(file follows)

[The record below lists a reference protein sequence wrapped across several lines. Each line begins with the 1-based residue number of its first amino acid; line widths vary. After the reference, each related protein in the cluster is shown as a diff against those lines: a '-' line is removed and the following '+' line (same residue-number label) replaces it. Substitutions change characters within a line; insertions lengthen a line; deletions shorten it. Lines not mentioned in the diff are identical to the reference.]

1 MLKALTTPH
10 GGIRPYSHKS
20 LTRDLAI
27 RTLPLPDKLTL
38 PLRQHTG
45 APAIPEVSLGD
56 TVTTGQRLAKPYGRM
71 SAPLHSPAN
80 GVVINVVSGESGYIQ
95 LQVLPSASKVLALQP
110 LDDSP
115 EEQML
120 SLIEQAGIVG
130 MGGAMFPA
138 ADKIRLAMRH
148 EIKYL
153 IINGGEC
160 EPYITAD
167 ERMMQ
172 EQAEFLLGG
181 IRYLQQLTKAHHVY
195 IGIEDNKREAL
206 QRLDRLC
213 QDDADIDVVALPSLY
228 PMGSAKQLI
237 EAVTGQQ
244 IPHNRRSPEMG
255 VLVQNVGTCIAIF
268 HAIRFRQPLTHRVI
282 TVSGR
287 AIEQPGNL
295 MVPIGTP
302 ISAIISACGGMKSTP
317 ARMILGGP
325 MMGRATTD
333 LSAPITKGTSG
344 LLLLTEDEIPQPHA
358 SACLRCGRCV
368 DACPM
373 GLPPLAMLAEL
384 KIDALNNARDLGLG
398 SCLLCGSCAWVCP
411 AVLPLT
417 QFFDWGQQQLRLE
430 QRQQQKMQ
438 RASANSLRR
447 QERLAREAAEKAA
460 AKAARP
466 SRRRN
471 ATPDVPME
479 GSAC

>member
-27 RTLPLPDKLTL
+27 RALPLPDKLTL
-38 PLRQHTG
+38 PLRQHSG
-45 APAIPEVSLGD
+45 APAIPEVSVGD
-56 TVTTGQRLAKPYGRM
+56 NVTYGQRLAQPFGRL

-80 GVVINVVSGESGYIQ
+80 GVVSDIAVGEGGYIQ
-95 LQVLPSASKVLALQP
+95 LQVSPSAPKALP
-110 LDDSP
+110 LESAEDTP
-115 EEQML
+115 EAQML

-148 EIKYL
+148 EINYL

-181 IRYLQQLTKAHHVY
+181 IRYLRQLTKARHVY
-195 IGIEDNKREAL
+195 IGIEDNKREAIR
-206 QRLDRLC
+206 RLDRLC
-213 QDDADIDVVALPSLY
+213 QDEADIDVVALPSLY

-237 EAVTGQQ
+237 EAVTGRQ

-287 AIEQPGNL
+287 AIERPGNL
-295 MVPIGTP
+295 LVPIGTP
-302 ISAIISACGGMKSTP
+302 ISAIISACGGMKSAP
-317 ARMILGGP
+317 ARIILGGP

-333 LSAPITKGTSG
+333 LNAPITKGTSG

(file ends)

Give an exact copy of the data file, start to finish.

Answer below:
[The record below lists a reference protein sequence wrapped across several lines. Each line begins with the 1-based residue number of its first amino acid; line widths vary. After the reference, each related protein in the cluster is shown as a diff against those lines: a '-' line is removed and the following '+' line (same residue-number label) replaces it. Substitutions change characters within a line; insertions lengthen a line; deletions shorten it. Lines not mentioned in the diff are identical to the reference.]

1 MLKALTTPH
10 GGIRPYSHKS
20 LTRDLAI
27 RTLPLPDKLTL
38 PLRQHTG
45 APAIPEVSLGD
56 TVTTGQRLAKPYGRM
71 SAPLHSPAN
80 GVVINVVSGESGYIQ
95 LQVLPSASKVLALQP
110 LDDSP
115 EEQML
120 SLIEQAGIVG
130 MGGAMFPA
138 ADKIRLAMRH
148 EIKYL
153 IINGGEC
160 EPYITAD
167 ERMMQ
172 EQAEFLLGG
181 IRYLQQLTKAHHVY
195 IGIEDNKREAL
206 QRLDRLC
213 QDDADIDVVALPSLY
228 PMGSAKQLI
237 EAVTGQQ
244 IPHNRRSPEMG
255 VLVQNVGTCIAIF
268 HAIRFRQPLTHRVI
282 TVSGR
287 AIEQPGNL
295 MVPIGTP
302 ISAIISACGGMKSTP
317 ARMILGGP
325 MMGRATTD
333 LSAPITKGTSG
344 LLLLTEDEIPQPHA
358 SACLRCGRCV
368 DACPM
373 GLPPLAMLAEL
384 KIDALNNARDLGLG
398 SCLLCGSCAWVCP
411 AVLPLT
417 QFFDWGQQQLRLE
430 QRQQQKMQ
438 RASANSLRR
447 QERLAREAAEKAA
460 AKAARP
466 SRRRN
471 ATPDVPME
479 GSAC

>member
-27 RTLPLPDKLTL
+27 RALPLPDKLTL
-38 PLRQHTG
+38 PLRQHSG
-45 APAIPEVSLGD
+45 APAIPEVSVGD
-56 TVTTGQRLAKPYGRM
+56 NVTYGQRLAQPFGRL

-80 GVVINVVSGESGYIQ
+80 GVVSDIAVGEGGYIQ
-95 LQVLPSASKVLALQP
+95 LQVSPSAPKALP
-110 LDDSP
+110 LESAEDTP
-115 EEQML
+115 EAQML

-148 EIKYL
+148 EINYL

-181 IRYLQQLTKAHHVY
+181 IRYLRQLTKARHVY
-195 IGIEDNKREAL
+195 IGIEDNKREAIR
-206 QRLDRLC
+206 RLDRLC
-213 QDDADIDVVALPSLY
+213 QDEADIDVVALPSLY

-237 EAVTGQQ
+237 EAVTGRQ

-287 AIEQPGNL
+287 AIERPGNL
-295 MVPIGTP
+295 LVPIGTP
-302 ISAIISACGGMKSTP
+302 ISAIISACGGMKSAP
-317 ARMILGGP
+317 ARIILGGP

-333 LSAPITKGTSG
+333 LNAPITKGTSG